deGrom’s game score of 79 is the fifth-best by a Mets starter in the playoffs, behind Jon Matlack, Mike Hampton, Bobby Jones, and Tom Seaver, according to Baseball Reference. As Katie Sharp notes on Twitter, deGrom is one of three pitchers to hold the opposition scoreless on 13 or more strikeouts and one or fewer walks. The other two are Tim Lincecum and Mike Scott.

In the eighth inning, reliever Tyler Clippard allowed a one-out double to Howie Kendrick followed by an RBI single to Adrian Gonzalez as the Dodgers finally got on the board. Closer Jeurys Familia entered and recorded the final out of the eighth inning by inducing a weak line out from Justin Turner. In the ninth, Familia worked a 1-2-3 frame to wrap up the game.

Kershaw remains winless in the post-season since Game 1 of the 2013 NLDS, a span of seven starts. He gave up a solo home run to Daniel Murphy in the fourth inning, then walked the bases loaded in the seventh inning before departing with two outs. Reliever Pedro Baez entered and allowed two of his inherited runners to score when David Wright lined a single to center field. On the evening, Kershaw was on the hook for three runs on four hits and four walks with 11 strikeouts. Though he lost his command a bit towards the end of his start, the lefty pitched quite well and will be on the receiving end of some unnecessary criticism as a result of taking another post-season loss.

deGrom and Kershaw both struck out 11 batters, the first time that has happened in a major league post-season game.

Michael Cuddyer didn’t look too good out in left field for the Mets.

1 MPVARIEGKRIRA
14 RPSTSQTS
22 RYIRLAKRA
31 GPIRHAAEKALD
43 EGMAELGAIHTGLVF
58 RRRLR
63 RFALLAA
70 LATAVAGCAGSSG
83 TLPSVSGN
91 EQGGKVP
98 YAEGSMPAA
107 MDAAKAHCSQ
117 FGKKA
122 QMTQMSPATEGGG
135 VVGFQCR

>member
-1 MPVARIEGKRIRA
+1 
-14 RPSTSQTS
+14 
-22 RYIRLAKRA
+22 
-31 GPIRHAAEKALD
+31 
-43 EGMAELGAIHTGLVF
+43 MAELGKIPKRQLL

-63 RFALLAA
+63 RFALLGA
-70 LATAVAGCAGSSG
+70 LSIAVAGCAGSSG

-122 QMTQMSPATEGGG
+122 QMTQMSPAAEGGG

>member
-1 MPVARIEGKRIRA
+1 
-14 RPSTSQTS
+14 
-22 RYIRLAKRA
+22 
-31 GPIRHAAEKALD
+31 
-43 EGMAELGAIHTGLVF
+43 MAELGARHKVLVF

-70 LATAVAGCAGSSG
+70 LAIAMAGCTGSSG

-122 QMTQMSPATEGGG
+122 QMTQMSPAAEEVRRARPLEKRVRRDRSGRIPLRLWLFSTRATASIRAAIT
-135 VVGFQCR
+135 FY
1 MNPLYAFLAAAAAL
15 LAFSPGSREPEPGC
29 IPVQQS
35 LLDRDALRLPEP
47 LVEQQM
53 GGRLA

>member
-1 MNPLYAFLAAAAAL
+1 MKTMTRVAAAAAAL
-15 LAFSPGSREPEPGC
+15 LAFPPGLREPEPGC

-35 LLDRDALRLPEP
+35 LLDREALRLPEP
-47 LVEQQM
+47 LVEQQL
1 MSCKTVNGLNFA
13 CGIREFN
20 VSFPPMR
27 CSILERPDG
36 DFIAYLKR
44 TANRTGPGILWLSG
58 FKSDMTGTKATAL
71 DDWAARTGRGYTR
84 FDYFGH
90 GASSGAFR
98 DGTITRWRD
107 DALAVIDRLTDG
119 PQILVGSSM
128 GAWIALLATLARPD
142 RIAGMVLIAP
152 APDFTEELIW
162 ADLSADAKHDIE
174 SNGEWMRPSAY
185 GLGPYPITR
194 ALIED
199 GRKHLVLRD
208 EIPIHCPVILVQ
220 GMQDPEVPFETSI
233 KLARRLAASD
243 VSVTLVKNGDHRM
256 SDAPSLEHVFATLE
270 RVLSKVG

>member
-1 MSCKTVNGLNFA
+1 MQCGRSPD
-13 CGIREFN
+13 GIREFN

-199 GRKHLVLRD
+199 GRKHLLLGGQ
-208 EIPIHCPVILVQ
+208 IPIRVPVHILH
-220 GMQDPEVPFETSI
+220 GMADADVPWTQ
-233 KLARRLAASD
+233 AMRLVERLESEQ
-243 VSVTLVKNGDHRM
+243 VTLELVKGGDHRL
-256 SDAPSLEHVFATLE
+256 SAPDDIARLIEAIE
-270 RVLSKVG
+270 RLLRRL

Game 2 of the NLDS will continue on Saturday at 9:00 PM EDT. Noah Syndergaard will start for the Mets opposite Zack Greinke of the Dodgers.

Clayton Kershaw, Jacob deGrom create MLB first with 11 strikeouts each in the playoffs

Jacob deGrom
AP Photo/Alex Brandon

For the first time in major league history, both pitchers in a playoff game have struck out at least 11 batters, per’s Paul Casella. Mets starter Jacob deGrom has pitched just a hair better than Dodgers starter Clayton Kershaw overall. deGrom has blanked the Dodgers over six frames on five hits and a walk. Kershaw made one mistake, resulting in a solo home run to Daniel Murphy in the fourth inning. He’s allowed four hits and four walks total in 6 2/3 innings.

The last time opposing starters each struck out 10 in a post-season game was back in 1944 in Game 5 of the World Series when Mort Cooper of the St. Louis Cardinals struck out 12 and Denny Galehouse of the St. Louis Browns struck out 10.

Michael Cuddyer not shining in left field early in NLDS Game 1

Michael Cuddyer
AP Photo/Kathy Kmonicek

Mets outfielder Michael Cuddyer has already made a pair of mistakes in left field and he’s only four innings into the first game of the best-of-five NLDS against the Dodgers.

Leading off the second inning, Justin Turner sent a well-struck liner to Cuddyer which was quite catchable, but the ball clanked off of the veteran’s glove. Turner was credited with a double. Mets starter Jacob deGrom was able to work around the misplay, striking out Andre Ethier, A.J. Ellis, and Clayton Kershaw to close out the frame.

With two outs in the third inning, Corey Seager sent a fly ball down the left field line. Cuddyer took an inefficient route and the ball bounced about a foot inside the foul line, then into the stands, giving Seager a ground-rule double. To add insult to injury, Cuddyer ended up tumbling over the fence. deGrom, again, worked around Cuddyer’s mistake, striking out Adrian Gonzalez to end the inning.

Because he bats right-handed, Cuddyer got the start in left field over the left-handed-hitting rookie Michael Conforto against Kershaw, a southpaw. Conforto mustered only a .481 OPS against lefties this season compared to Cuddyer’s .698. Despite the batting disparity, one wonders how short a leash manager Terry Collins has on Cuddyer given his defense.